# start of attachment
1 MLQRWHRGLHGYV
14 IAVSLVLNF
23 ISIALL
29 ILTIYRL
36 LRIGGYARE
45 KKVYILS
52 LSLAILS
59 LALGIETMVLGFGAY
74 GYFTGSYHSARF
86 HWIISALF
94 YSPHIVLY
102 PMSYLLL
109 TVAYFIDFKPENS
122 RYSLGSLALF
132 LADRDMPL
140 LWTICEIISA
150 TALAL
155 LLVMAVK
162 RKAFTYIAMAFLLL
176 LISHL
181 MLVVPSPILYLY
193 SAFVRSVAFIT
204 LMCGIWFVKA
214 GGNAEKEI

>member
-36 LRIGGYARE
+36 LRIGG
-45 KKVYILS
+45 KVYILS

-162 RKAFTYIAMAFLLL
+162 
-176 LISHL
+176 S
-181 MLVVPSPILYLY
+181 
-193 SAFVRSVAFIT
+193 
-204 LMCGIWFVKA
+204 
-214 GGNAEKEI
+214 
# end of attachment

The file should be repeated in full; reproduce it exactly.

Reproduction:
1 MLQRWHRGLHGYV
14 IAVSLVLNF
23 ISIALL
29 ILTIYRL
36 LRIGGYARE
45 KKVYILS
52 LSLAILS
59 LALGIETMVLGFGAY
74 GYFTGSYHSARF
86 HWIISALF
94 YSPHIVLY
102 PMSYLLL
109 TVAYFIDFKPENS
122 RYSLGSLALF
132 LADRDMPL
140 LWTICEIISA
150 TALAL
155 LLVMAVK
162 RKAFTYIAMAFLLL
176 LISHL
181 MLVVPSPILYLY
193 SAFVRSVAFIT
204 LMCGIWFVKA
214 GGNAEKEI

>member
-36 LRIGGYARE
+36 LRIGG
-45 KKVYILS
+45 KVYILS

-162 RKAFTYIAMAFLLL
+162 
-176 LISHL
+176 S
-181 MLVVPSPILYLY
+181 
-193 SAFVRSVAFIT
+193 
-204 LMCGIWFVKA
+204 
-214 GGNAEKEI
+214 